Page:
Didge Doo commented
That's an angle I hadn't considered.. Reminds me of a comment from a BBC TV drama in which a lecturer pointed out that her students often copies things straight from Wikipedia. She commented that "the smarter ones delete the buttons that say, 'click her fur further information'".
Zack -  Mr. GenXer Profile

Children having smartphones and tablets. I didn't get my first one until I was well into my 30's. The fact that children get a lot more bold while at the same time, sensitive and thin skinned.

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Didge Doo
Didge Doo commented
Sensitivity and thin skins were handled very effectively by the teachers in my day. They came armed with canes and wielded them enthusiastically. As discipline went out the door, in many cases, the foxes took over the hen house.

I'd have liked to see somebody try to get a phone into the classroom past our eagle-eyed teachers. :)
Bikergirl Anonymous Profile

Back in my day ... You were taught how to commit to memory. If you graduated high school there  as a pretty good chance you could both spell properly and do basic math in your head., now days kids graduate and are a high percentage is still  pretty much completely illiterate  because of their dependence on computers and calculators. 

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Didge Doo
Didge Doo commented
They make things easier, they even make learning easier, but there's a price to pay. You're dead right about the effectiveness of memory.
Yin And Yang Profile
Yin And Yang answered

The thing that blew me away was when I saw child care in my daughters high school. They offer an elective in child care for "early childhood development" where the students take care of the kids (with a teacher of course) but the babies/children come from the teens on campus!

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Yin And Yang
Yin And Yang commented
When I was in high school it was only me and another girl pregnant. She was further along. There was no child care on campus. I finished that year then did my seinor year in home studies but I finished and graduated with my class. I got the same graduation everyone else did cuz I put in the work. Now a days it seems like pregnancy is a trend. 😔
Didge Doo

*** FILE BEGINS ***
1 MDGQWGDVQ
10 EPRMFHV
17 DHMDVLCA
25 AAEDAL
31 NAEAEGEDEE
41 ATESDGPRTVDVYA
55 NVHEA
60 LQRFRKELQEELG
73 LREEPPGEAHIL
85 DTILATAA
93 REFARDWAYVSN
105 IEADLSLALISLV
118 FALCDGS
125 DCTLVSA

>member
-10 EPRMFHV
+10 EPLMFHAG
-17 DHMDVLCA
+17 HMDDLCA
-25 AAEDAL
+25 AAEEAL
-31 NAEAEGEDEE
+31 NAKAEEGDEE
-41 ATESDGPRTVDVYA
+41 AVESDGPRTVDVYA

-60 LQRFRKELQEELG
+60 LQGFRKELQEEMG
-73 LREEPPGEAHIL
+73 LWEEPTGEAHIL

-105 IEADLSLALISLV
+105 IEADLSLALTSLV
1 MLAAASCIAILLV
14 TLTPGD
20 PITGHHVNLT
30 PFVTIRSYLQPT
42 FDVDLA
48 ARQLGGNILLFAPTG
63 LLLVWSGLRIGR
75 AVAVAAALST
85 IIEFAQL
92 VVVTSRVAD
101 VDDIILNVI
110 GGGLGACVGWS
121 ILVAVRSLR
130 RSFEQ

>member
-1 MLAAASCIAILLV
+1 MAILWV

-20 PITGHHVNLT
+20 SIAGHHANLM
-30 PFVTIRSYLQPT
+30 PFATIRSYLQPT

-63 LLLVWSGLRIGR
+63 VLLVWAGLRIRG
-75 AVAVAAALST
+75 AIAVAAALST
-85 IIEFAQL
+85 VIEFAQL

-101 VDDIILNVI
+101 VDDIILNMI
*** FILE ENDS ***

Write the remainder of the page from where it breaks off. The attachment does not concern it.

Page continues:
Didge Doo commented
Not only a trend but a highly contagious one. I wonder if anybody will come up with a cure?
Yin And Yang
Yin And Yang commented
My cure for not getting pregnant was to BE pregnant! Lol!
Leesa Johnson Profile
Leesa Johnson answered

I noticed that day by day the education level is improving through digitalization technology.

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Didge Doo
Didge Doo commented
The digital revolution has certainly transformed the way we approach education. Thanks for the answer.

And good luck with that Ph.D. When do you hope to complete it?
Janis Haskell Profile
Janis Haskell answered

More technology and fewer writing, spelling, and conversational skills.  The electronic devices are great, but I hate to see so much dependence on them.  My goddaughter is in the honors program, but she's more comfortable texting than actually talking to a friend.

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Didge Doo
Didge Doo commented
Conversation was always a problem for some kids but with texting it seems that many have given up the struggle to learn how to communicate with each other. The questions we get here about texting etiquette are symptomatic of that. Good points, Janis.
Cookie Roma Profile
Cookie Roma answered

As a parent of 5, and someone who graduated from her ghschool in 1970, iv noticed a huge difference.  The United States used to rank at or very near the top (In the developed world) in quality of education.  Now we are VERY, VERY far down the ranking.  We do rate as high or higher than other countries in one thing.  That would be self esteem. 

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Didge Doo
Didge Doo commented
That last comment got a chuckle. And yet, self-esteem is not a bad thing unless it's misplaced.

I also noticed the US slipping down the international lists. You're not alone, of course. We don't do so wlel in Oz, either. Thanks for answering.
DDX Project
DDX Project commented
You are correct in stating that we rank pretty low in terms of education. Much like how our most recent election was determined by the educational divide. But in terms of production and technological advances we are on the very forefront. We set the trends and lead the to the destinations. Our universities are also the most rigorous and carries prestige in the world.

If you go to regions in the US where the majority of educated people live and modern industries are located. the education provided tends to be the best in the world.

The problem here is that it's very concentrated. And any attempts to standardize to help those students whose parents aren't so educated have been called things such as "liberal indoctrination". Common core math, which I consider brilliant, has been associated to communism by the typical Trump voter.
Tom  Jackson Profile
Tom Jackson answered

More students, but overall, less knowledge acquired.

I have noticed that with the the presence of calculators, some students seem to think that there is no longer a need to learn how to actually perform some types of calculations.

The problem with that is that learning how to perform such calculations is important to learning how to think and how to come to meaningful conclusions with minimum error.

I fear that if machines with the ability to "think" ever become ubiquitous, some of those human beings will have made themselves superfluous to life on earth.

(I used to think that grocery store checkers and toll road attendants would be around forever---apparently not.)

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Didge Doo
Didge Doo commented